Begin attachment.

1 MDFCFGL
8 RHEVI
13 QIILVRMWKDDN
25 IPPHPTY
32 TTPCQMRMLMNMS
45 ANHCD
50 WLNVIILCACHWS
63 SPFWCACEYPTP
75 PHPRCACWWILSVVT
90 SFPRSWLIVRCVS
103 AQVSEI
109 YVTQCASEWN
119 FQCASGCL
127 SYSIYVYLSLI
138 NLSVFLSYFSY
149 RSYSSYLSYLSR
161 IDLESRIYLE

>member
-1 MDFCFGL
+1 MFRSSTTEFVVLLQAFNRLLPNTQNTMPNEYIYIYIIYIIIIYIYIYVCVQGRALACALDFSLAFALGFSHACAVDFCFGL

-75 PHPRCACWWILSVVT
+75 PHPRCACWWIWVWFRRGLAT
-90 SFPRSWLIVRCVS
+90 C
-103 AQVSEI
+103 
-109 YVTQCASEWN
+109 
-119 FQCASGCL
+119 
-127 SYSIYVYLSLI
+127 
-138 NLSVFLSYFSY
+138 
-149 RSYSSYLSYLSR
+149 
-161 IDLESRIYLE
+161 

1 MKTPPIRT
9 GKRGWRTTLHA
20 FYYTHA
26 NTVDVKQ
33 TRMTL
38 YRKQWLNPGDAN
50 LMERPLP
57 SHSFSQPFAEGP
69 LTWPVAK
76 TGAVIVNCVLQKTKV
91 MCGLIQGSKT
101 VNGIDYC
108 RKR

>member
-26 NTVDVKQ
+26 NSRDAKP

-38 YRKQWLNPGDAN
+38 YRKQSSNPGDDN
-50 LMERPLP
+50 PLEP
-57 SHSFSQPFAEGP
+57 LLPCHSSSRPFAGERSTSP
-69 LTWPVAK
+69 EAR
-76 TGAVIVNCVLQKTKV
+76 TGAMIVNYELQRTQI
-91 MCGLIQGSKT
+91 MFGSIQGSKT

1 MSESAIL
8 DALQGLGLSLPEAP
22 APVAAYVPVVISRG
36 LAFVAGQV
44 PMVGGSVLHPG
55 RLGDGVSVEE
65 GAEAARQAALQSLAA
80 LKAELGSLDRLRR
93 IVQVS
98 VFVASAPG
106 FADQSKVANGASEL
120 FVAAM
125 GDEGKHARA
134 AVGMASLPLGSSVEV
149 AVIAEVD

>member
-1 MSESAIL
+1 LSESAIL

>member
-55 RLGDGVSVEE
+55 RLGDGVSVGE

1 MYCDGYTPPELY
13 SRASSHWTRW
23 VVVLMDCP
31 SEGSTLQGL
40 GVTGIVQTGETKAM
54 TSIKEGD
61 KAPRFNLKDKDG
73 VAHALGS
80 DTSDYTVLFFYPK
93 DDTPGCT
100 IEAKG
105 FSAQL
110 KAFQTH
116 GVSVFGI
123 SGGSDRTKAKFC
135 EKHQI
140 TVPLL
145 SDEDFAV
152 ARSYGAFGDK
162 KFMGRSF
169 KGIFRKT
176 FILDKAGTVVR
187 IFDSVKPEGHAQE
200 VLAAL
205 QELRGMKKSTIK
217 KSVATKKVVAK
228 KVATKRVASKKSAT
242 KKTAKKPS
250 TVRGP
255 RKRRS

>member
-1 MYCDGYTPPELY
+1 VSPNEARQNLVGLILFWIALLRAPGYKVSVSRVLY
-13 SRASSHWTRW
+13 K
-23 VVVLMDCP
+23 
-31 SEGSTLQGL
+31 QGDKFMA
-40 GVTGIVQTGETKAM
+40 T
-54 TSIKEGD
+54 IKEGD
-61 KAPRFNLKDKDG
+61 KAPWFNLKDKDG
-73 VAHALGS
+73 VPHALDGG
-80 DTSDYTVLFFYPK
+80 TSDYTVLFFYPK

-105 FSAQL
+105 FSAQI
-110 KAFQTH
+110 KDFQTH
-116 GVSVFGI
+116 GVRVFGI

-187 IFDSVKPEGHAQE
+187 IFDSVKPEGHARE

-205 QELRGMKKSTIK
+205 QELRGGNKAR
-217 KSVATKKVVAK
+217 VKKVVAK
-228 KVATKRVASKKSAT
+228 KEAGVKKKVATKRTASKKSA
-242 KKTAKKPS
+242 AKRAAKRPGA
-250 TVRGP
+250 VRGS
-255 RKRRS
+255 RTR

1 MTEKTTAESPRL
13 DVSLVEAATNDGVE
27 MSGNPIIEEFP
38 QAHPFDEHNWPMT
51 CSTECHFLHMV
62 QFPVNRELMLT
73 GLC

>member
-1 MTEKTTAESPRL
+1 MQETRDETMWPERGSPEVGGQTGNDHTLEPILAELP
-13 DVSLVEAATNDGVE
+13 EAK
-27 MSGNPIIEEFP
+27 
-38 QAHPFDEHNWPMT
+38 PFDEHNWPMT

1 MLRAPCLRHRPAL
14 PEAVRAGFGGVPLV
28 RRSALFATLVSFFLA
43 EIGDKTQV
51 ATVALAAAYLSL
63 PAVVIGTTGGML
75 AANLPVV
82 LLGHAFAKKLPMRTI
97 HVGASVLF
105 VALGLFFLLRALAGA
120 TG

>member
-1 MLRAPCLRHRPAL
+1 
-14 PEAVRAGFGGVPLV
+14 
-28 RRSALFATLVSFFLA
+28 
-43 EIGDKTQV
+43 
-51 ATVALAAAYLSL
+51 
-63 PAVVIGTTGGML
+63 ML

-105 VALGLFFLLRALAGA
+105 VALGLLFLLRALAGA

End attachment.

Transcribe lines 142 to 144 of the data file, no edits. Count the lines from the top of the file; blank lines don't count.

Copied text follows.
+116 GVRVFGI

-187 IFDSVKPEGHAQE
+187 IFDSVKPEGHARE